At any rate, his Grandkids are the perfect age to learn airgunning and Grandpa is a long time shooter, on a tight budget. Long story short, I sent him home with a 760, 880, manuals, original boxes, a big tub of bb’s and pellets.

    That made his bad day a bit better, and made my not so great day,…. Great! 🙂 I had been waiting for them to find a new “home”. Funny how thing’s work out ain’t it?

    • Good man. Makes my day to hear this. It’s another example of how no matter what kind of scrape you’re in, someone has it worse. That is tough to raise grandkids to take up slack from their parents and lose your job in the bargain. But your gift is not to be underestimated. I can hardly count all the benefits of shooting in my life and I didn’t have the same kind of need that these kids do. I wouldn’t be at all surprised if in the grand scheme of things, this company counted so little that it was dissolved to make possible your generous act to your friend. As the Bible says, shake the dust from your feet and head elsewhere. But do keep in touch with the man and his grandkids. It would be interesting to hear how their story turns out.

      On another note, thanks for your info about the Marauder. I had always wondered what it was like to work a bolt on an airgun which doesn’t have the same mechanism as a firearm. Sounds like the Marauder performs well here as in every other category. This business of working an action from the shoulder has led in strange directions. I find that the only bolt action that I can work from the shoulder is the cock on close Lee-Enfield and my Savage 10FP. The Mauser and Mosin Nagant are too stiff and I have to drop then an inch or so to get the right leverage. I had thought that my Winchester 94 had too long and stiff of a lever throw to operate from the shoulder. But after a little experimentation last night, I could do it! Partly for that reason, I have set aside any immediate plans to get another lever action. That 94 is all I need.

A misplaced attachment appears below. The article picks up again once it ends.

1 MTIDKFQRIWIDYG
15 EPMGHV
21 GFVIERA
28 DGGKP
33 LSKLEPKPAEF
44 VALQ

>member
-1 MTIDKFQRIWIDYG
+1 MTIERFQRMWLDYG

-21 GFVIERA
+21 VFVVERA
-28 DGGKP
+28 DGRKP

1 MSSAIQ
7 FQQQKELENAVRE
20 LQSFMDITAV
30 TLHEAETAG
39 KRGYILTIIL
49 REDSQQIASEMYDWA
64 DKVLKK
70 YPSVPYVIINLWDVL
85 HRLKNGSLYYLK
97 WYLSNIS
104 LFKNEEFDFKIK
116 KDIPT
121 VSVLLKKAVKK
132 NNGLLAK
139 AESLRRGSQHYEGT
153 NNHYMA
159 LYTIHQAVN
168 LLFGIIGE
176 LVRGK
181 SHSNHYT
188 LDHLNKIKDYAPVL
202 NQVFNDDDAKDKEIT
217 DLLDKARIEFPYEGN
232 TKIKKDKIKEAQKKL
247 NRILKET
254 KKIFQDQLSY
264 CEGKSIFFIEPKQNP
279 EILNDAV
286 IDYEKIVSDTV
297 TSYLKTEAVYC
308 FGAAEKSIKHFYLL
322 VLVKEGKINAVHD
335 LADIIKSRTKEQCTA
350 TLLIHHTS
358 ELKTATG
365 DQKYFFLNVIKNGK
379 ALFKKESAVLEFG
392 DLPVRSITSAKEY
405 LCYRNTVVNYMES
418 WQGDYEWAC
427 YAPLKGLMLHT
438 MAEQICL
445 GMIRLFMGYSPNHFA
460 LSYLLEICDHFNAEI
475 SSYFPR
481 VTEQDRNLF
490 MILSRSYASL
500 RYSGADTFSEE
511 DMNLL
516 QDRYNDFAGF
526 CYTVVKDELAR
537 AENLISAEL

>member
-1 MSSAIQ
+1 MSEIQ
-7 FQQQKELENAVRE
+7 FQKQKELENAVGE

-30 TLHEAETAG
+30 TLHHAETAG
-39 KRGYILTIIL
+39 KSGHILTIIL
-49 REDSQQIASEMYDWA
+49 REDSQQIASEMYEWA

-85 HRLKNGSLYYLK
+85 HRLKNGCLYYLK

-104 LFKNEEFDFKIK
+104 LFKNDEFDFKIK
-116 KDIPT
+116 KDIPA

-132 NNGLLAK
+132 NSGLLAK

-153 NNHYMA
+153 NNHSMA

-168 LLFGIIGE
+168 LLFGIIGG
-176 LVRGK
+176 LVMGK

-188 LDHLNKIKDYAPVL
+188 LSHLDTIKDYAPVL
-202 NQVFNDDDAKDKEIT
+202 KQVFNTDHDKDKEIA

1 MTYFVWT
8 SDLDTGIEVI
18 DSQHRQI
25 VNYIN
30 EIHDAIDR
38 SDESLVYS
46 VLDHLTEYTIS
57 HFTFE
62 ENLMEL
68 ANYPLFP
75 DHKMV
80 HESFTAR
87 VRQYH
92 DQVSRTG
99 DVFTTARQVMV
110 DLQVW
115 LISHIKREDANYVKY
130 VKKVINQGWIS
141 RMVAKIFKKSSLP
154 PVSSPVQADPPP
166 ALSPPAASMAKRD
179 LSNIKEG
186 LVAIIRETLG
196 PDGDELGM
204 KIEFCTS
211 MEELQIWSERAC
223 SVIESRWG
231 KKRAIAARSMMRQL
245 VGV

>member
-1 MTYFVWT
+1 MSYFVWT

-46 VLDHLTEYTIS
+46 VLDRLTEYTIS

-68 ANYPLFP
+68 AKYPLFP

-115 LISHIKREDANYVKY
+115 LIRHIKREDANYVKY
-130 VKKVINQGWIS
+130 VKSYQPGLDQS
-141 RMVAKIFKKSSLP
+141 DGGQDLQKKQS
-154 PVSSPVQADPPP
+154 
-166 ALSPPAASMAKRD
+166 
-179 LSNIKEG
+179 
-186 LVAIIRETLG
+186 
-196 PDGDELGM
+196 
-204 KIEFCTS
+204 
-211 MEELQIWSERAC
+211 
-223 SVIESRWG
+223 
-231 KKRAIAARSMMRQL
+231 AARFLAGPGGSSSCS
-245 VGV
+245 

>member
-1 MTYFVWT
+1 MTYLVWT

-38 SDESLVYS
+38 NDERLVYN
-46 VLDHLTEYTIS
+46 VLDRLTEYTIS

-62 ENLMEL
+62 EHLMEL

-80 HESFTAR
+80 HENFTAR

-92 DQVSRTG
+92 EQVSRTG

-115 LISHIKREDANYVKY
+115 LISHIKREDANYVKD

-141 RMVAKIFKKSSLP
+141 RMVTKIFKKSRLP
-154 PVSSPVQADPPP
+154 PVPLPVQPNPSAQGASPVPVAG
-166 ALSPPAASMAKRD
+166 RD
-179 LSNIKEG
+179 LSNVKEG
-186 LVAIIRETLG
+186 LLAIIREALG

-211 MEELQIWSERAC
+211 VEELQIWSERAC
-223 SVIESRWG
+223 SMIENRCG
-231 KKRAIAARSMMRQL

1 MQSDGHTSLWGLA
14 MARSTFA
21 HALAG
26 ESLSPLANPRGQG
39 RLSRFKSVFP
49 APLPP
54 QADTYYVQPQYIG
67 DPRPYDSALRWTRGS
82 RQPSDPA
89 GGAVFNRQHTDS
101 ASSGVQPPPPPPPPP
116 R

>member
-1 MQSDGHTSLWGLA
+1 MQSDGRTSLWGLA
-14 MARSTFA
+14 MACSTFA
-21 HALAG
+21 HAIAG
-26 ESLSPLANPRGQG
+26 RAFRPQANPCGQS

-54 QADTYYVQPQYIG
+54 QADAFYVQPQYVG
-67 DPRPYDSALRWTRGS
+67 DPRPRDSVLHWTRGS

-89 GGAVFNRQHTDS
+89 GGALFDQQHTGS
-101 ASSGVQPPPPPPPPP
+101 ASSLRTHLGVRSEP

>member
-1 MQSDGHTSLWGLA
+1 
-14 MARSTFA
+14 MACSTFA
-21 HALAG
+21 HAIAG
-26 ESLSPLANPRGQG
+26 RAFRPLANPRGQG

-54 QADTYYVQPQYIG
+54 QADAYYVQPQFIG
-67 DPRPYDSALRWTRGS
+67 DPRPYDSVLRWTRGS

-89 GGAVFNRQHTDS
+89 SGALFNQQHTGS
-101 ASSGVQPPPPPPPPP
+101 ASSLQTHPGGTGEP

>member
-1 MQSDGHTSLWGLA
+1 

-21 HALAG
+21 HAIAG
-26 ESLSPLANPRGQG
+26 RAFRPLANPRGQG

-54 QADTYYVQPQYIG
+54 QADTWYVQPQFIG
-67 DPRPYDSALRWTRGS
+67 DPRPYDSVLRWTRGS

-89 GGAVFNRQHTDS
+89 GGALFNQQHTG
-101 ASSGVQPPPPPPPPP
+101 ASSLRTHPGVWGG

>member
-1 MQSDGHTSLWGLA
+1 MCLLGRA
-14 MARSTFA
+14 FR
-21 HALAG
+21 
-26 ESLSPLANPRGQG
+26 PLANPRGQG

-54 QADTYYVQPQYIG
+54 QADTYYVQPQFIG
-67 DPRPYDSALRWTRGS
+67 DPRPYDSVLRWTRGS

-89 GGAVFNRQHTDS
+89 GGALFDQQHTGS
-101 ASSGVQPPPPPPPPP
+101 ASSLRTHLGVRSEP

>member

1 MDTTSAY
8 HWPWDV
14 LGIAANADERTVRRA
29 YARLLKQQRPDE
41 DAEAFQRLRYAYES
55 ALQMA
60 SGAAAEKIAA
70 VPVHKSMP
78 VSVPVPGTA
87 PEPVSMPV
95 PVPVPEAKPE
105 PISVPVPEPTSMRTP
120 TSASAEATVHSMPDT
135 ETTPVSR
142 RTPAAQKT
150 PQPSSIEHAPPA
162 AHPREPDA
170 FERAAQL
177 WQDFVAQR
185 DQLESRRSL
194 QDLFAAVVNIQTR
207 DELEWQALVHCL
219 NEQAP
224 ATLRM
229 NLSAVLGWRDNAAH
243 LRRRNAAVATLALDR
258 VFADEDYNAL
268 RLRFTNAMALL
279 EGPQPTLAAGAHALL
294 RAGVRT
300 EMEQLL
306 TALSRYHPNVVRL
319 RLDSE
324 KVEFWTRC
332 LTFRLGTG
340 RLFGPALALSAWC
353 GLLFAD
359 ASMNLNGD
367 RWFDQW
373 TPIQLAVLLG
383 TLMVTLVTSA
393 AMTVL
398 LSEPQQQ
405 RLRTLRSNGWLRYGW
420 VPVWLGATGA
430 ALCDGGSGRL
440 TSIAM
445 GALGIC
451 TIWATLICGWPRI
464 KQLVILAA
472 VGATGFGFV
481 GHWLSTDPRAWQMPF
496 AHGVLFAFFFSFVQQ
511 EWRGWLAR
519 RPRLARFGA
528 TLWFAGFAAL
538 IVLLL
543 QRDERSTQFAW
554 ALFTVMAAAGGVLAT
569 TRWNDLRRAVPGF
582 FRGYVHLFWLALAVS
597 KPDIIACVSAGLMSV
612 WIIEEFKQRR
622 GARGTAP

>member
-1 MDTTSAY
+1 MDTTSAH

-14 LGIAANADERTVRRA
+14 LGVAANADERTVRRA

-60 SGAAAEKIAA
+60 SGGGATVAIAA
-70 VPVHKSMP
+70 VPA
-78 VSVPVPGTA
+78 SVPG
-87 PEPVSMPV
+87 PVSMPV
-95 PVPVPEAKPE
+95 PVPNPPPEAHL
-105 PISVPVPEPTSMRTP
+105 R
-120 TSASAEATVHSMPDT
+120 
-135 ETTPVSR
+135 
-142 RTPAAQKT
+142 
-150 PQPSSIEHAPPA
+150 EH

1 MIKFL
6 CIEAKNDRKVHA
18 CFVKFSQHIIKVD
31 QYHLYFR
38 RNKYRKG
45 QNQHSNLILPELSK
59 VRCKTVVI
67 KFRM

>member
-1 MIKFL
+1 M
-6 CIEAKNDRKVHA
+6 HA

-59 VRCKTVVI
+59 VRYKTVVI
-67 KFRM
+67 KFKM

Now here is a puzzle for the technically minded. One of the disadvantages of the cock on close action is that it is supposed to be weaker than the cock on opening design. Something about the rear locking lugs for the cock on close design is supposed to be the reason. However, the Japanese Arisaka, which is one of the very few other designs that cocks on close, is supposed to be one of the strongest rifle designs of WWII along with the Garand. (This is especially surprising since I hear that the Arisaka is supposed to be the worst of everything for WWII rifles.) Anyway, how does it gain the great strength with the cock on close design?


      • Matt61,

        No “dust” collecting here,….. ok,…. maybe for a few! 😉 And yes, the Marauder is nice.

        Yea, it was cool. As a matter of fact,….. his one Grandson (just) called and personally thanked me. They are having a ball! The bb tub had like 1,000 in it. That ought to keep ’em busy for a few!


      • Matt61,

        On the Marauder, the bolt is as close to a firearm as you can get,.. I would guess. Pull the bolt back, the magazine advances,.. and when you push the bolt forward, the pellet is forced into the breech and you are ready to fire. I do come up off of sight a bit, but not by much. Real easy to blow through some lead in a big hurry. I usually have something I want to try,… some new experiment, etc.. So I take breaks and make notes and such. Plus, it needs a top off every 24 or so. As the pressure drops, past a point, so does the POI. I am playing with adjusting hold over as the POI drops. The PCP’s are fun and smooth, but it does take a bit of learning on how to work with them. 1-21 are pretty much dead on.